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Overview: Coral Coast, Western Australia

Image: Steve Collins

A long stretch of coastline measuring about 1,100kms north of Perth, the Coral Coast extends from the town of Cervantes as far north as Exmouth and slightly inland.

The Pinnacles, which form part of Nambung National Park, consists of hundreds of peculiar pinnacles which can be up to 5 metres in height.  They were formed from 25,000 to 30,000 years ago from piles of seashells that were left standing after the waters receded.

The closest town to The Pinnacles is the fishing village of Cervantes where you will also be able to see stromatolites, the world’s oldest known living organisms in Lake Thetis which you can visit just before you enter the town.

Further north is Jurien Bay, another fishing town, but one which is larger than Cervantes and also more of a tourist town.  Much of the coastline here has been preserved as part of the Jurien Bay Marine Park.

About 20 kilometres north of Jurien is Green Head, a tiny place that has some safe beaches, good fishing and is wonderful in spring when the wildflowers come out in Lesueur National Park.

If you head inland towards the town of Coorow you pass the Alexander Morrison National Park, which is another fine place to view the wildflowers.

Coorow is a small farming community whose major crop is sheep.

Badgingarra is another small town on the Brand Highway, just 205kms north of Perth.  Just north of the town is the halfway point between Perth and Geraldton.  Although you pass mostly farmland, the area bursts into colour during wildflower season.

Further inland, and slightly south, is Dandaragan which was one of the first towns in the area to be settled.  It offers an alternative inland route north to the busy Brand Highway.

Back on the coast is the fishing village if Leeman.  Just off the coast on Beagle Island is the largest Australian Sea Lion colony in Western Australia.

Image: Steve Collins

Carnamah is the name of both a town and the local shire.  The town itself is a small rural community and there are some interesting historic buildings within the town.

The next towns north of Leeman are the twin towns of Port Dennison and Dongara which are separated by the Irwin River.  There’s good fishing here with Port Dennison being home to one of Western Australia’s largest rock lobster fleets.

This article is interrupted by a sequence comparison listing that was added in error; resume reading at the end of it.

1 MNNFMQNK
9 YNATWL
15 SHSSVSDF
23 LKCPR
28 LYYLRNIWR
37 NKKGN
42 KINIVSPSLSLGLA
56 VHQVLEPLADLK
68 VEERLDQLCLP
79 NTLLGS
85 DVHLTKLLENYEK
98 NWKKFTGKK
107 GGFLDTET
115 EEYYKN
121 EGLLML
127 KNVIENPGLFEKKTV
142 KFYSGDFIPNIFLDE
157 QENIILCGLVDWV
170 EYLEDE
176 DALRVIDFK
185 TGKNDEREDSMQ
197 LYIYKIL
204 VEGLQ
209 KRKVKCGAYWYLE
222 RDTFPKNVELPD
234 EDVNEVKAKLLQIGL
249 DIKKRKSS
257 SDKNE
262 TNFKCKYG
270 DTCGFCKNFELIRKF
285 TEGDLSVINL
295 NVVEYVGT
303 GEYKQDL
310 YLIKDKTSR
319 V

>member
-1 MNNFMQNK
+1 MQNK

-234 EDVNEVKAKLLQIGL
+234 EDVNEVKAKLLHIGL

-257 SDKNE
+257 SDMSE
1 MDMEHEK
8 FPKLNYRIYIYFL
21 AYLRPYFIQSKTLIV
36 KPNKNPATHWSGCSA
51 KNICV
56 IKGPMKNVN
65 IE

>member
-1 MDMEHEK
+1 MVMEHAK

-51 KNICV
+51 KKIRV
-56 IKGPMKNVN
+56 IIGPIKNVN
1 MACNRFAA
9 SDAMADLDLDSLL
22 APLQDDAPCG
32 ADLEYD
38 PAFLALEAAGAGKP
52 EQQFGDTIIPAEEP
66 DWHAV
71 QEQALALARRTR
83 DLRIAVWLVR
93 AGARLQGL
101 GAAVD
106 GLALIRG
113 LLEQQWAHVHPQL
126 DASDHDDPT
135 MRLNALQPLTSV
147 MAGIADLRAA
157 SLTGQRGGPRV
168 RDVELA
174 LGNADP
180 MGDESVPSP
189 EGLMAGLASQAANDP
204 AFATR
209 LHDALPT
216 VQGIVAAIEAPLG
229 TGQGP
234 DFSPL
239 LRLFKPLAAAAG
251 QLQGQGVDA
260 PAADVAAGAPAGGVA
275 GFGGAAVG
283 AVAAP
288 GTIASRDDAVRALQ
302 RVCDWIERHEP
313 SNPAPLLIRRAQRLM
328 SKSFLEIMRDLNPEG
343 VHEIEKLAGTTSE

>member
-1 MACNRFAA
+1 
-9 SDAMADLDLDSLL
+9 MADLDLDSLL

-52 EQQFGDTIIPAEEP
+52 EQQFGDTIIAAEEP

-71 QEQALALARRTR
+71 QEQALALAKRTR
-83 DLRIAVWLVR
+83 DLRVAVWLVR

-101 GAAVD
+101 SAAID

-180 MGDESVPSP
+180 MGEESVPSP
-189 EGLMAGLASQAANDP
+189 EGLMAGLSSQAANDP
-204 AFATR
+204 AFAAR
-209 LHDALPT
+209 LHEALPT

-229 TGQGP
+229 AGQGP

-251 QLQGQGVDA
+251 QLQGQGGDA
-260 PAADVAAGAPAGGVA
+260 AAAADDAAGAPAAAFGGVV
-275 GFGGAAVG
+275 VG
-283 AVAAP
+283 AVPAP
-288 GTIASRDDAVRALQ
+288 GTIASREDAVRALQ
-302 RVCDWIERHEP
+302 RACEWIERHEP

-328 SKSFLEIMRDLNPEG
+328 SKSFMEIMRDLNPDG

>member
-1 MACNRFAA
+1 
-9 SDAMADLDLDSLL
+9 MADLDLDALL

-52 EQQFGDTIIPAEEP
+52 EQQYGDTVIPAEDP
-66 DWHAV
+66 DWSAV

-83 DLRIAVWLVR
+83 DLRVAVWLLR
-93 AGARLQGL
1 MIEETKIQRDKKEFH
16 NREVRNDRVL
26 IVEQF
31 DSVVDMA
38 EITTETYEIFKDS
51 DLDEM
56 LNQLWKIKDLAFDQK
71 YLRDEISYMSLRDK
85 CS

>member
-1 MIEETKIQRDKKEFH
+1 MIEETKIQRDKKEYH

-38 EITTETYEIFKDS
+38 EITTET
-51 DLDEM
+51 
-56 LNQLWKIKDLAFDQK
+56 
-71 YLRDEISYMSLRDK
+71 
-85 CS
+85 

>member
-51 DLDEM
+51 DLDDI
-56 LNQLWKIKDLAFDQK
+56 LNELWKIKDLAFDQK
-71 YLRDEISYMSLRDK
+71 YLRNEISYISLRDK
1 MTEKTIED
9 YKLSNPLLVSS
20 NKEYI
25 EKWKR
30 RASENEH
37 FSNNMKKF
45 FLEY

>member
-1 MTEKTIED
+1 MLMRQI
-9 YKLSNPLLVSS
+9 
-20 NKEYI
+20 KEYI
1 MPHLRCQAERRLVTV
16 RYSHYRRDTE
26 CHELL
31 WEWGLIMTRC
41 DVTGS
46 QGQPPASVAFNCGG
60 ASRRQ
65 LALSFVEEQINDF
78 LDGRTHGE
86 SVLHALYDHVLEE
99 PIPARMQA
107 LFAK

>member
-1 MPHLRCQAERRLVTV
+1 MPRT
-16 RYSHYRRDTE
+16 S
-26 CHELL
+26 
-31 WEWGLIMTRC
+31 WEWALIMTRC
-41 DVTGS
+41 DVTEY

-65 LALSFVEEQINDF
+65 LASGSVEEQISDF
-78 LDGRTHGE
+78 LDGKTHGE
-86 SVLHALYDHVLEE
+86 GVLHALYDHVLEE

Between Dongara and Geraldton is the town of Greenough where you can visit an historic town that has been converted into a Pioneer Museum, and which gives you a great insight into how the early pioneers lived.

Geraldton is a large port city, and is the biggest town north of Perth.  It has great beaches and a busy port and marina, and great views can be seen from the HMAS Sydney II Memorial which is perched on the top of a hill.

Inland from Geraldton is the beautiful Chapman Valley which is a great place for a scenic drive and to sample some of the locally-produced wines.

Further inland, and accessible via the Chapman Valley, is the town of Mullewa which is home to a superb church built from local stone and is highly regarded for its carpets of wildflowers.

About 30 minutes north of Geraldton is the historic town of Northampton, which has been classified by the National Trust of Australia.   It does have some magnificent buildings and is also home to, what is purportedly, Western Australia’s most haunted house.

Turn off the highway at Northampton and head west to Horrocks where the Bowes River enters the Indian Ocean.  There is safe swimming at the beach and good fishing.

Port Gregory is a little further up the coast; it too is a popular place for a simple holiday, with the nearby Pink Lake, or Hutt Lagoon as it is also known, being an interesting place to visit.

Heading north you pass some impressive cliffs just before you enter the town of Kalbarri.  Located at the mouth of the Murchison River, it is very popular with holidaymakers who indulge in many water activities and explore the nearby gorges.

Shark Bay is a world class natural attraction, with most of it being included in the Shark Bay Heritage Area.  The bay boasts incredible beaches, stromatolites in Hamelin’s Pool, spectacular cliffs and one of Western Australia’s best known attractions the Monkey Mia dolphins who negotiate the shallow waters to be fed by hand several times a day.

Steep Point, at the entrance to Shark Bay, is the westernmost place on mainland Australia.

Carnarvon, which is 900 kilometres north of Perth, is a major agricultural area thanks to the Gascoyne River, which mostly flows underground but which can flood during heavy rains.  The heart of WA’s banana industry whale watching, fishing and surfing are popular pastimes here.

450kms east of Carnarvon is Mount Augustus National Park, and the site of the world’s largest monocline, or rock.  There are some strenuous walk trails to the top of the rock and many ancient aboriginal rock paintings.

The northernmost part of the Coral Coast is the Ningaloo area which begins at Coral Bay where you can snorkel amongst the coral just a few metres from the beach.  This is part of the Ningaloo Marine Park which stretches along the coast for 300kms. 

Located on the eastern side of North West Cape is the town of Exmouth where one of the unique attractions is the ability to swim with whale sharks, the world’s largest fish.    

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